Anas Sarwar has called for the Holyrood election to be fought on the issues that matter most to Scots, after the beginning of the campaign was dominated by what he branded the SNP “psychodrama”.
On the first weekend of the Holyrood election campaign, the leader of Scottish Labour said voters deserved to hear about policies capable of rebuilding the country post-pandemic after Alex Salmond’s dramatic return to frontline politics threatened to turn attention to another referendum.
Yesterday, Salmond’s new Alba Party gained an MP after former SNP minister Kenny MacAskill became the most senior defection so far as his departure triggered scathing criticism from former parliamentary colleagues.
However, Sarwar said Scots, struggling through the worry and uncertainty of the pandemic, deserved better than SNP feuds being played out in public, adding: “This election has to be about the people of Scotland, their families and our national recovery. It can’t be about egos, settling scores or going back to the old arguments.
“We cannot allow a SNP psychodrama and the battle between Alex Salmond and Nicola Sturgeon to derail us from focusing on what is the most difficult situation our country has faced in generations.
“At this moment of national crisis, when a quarter of our children live in poverty, when 300,000 of our citizens are on furlough and are worried about if or when they will have a job to go to, when 1,500 children are waiting over a year to start their mental health treatment, when 25,000 calls to Scotland’s mental health crisis support line have gone unanswered during a pandemic, when we have 7,000 people believed to be living with undiagnosed cancer, the idea that our politics should instead be focused on SNP infighting is just not credible.”
Salmond announced his new party on Friday when he said winning regional list seats would secure a “supermajority” for independence in Holyrood. However, his return to politics prompted former colleagues in the SNP, from Nicola Sturgeon down, to question his fitness for public office because of his admitted and heavily-criticised behaviour towards women who worked for him when he was first minister.
The former SNP leader insists he wanted to work with his old party, but he and Sturgeon have been locked in a bitter feud over the handling of claims of sexual harassment of civil servants by him when he was first minister. He won a judicial review after challenging the process and was cleared of separate criminal charges.
Salmond said that Alba winning seats at Holyrood could lead to there being 90 or more MSPs at Holyrood who support independence, which would make it much more difficult for Boris Johnson to refuse to agree to an independence referendum. Yesterday, former Scottish justice secretary MacAskill became the biggest SNP name to defect to the Alba party. Others are expected but MP Joanna Cherry, seen as a supporter of Salmond, has seemed to signal on social media she will not be one of them.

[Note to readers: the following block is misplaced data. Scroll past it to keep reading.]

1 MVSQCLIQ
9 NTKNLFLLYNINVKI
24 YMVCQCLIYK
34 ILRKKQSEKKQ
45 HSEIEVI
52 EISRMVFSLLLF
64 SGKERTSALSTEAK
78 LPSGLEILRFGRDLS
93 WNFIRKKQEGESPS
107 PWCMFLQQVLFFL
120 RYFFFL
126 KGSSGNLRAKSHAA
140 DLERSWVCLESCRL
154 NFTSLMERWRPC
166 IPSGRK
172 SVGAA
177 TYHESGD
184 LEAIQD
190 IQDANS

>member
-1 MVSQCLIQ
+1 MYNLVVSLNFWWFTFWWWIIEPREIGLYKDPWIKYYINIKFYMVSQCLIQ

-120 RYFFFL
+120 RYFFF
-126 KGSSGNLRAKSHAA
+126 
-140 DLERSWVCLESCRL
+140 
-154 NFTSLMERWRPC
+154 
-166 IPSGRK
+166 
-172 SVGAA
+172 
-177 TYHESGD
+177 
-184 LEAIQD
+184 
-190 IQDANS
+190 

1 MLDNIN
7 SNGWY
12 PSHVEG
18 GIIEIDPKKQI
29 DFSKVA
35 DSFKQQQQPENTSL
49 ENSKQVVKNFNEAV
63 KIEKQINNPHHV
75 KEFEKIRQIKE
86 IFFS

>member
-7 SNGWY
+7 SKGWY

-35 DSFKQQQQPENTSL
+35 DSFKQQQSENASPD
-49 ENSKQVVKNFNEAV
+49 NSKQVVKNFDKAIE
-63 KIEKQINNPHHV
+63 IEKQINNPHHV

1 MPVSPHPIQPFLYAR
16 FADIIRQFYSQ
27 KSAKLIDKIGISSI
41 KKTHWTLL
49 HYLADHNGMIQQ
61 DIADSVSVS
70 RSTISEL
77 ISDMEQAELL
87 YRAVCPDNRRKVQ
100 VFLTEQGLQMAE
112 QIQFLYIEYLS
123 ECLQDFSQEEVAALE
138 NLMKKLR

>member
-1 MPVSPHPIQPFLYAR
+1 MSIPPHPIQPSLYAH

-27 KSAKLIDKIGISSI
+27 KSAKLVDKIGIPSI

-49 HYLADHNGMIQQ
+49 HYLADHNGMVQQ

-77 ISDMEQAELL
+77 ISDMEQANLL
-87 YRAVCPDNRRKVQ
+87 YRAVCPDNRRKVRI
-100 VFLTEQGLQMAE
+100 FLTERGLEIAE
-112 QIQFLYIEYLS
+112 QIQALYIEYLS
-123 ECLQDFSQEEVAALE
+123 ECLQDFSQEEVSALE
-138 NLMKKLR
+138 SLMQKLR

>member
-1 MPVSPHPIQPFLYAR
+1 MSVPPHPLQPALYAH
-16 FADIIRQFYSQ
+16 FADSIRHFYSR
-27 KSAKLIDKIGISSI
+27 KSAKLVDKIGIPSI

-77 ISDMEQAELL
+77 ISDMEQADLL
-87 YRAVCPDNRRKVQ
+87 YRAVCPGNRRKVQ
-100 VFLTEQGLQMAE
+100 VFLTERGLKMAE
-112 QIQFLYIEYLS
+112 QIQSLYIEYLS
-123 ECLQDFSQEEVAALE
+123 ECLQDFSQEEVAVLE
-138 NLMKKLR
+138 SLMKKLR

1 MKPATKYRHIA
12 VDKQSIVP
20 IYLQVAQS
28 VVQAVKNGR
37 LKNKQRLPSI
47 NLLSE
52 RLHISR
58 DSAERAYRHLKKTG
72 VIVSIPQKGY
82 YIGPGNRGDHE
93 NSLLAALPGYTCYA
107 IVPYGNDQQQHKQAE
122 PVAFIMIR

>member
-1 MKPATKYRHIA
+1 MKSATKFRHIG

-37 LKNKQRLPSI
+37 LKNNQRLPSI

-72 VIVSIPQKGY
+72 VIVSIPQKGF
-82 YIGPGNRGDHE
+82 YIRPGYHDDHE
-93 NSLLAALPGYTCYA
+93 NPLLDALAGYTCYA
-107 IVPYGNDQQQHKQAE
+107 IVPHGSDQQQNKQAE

MacAskill, who is a Westminster MP for East Lothian, has quit the SNP to stand as an Alba candidate on the Lothian regional list for Holyrood.
He has claimed there is evidence of a conspiracy against Salmond by SNP figures, and last month called for Nicola Sturgeon’s husband Peter Murrell to be removed from his role as SNP chief executive.
Responding, SNP Westminster leader Ian Blackford said MacAskill had been “an increasing embarrassment to many in the SNP” and that his departure was “somewhat of a relief”.
He said: “That he is joining a party with serious questions to answer about its leader’s suitability for public office is no surprise. He should now resign his seat in the Commons to let a by-election take place immediately so the people of East Lothian can elect a new MP who will focus on their interests, rather than self-interest.”
MacAskill said he would continue as a MP and work with the SNP group “in opposing the harm that’s being done to our land by the UK Government”.
Corrie Wilson, who was a SNP MP for Ayr, Carrick and Cumnock from 2015 to 2017, has also announced she has joined Alba and intends to stand in the South of Scotland list.
In December, she stood for the post of SNP president, winning 11.25% of the vote.
Meanwhile, Scottish Conservative leader Douglas Ross called for urgent talks with the leaders of the other pro-Union parties to discuss working together to “rediscover the Better Together spirit” and stop pro-independence parties winning a majority at Holyrood.
He said the prospect of a new referendum, held without the UK Government’s consent, has “increased dramatically” with the formation of Salmond’s new party. He said: “This new nationalist party is designed solely to deliver an independence super-majority.
“The threat of a Scottish Parliament focused entirely on breaking up the UK for the next five years, instead of on the essential task of rebuilding our country, is now very real.
“We must meet this new threat with an equally strong response.”
But Sarwar dismissed the invitation to talk with the Tories, urging Ross to “grow up” and stop playing political games when the country was in such peril.
Scottish Liberal Democrat campaign chair Alistair Carmichael described Ross’s politics as “far too dark and divisive”. He said: “As a football referee Ross has a knack for uniting the fans of opposing teams. As a party leader he seems to do the exact opposite.”
Patrick Harvie, co-leader of the Scottish Greens, said that Salmond was now a discredited figure in Scottish politics.
He said: “I don’t think any credible party would have him as a candidate today.”
Enjoy the convenience of having The Sunday Post delivered as a digital ePaper straight to your smartphone, tablet or computer.
Subscribe for only £5.49 a month and enjoy all the benefits of the printed paper as a digital replica.Subscribe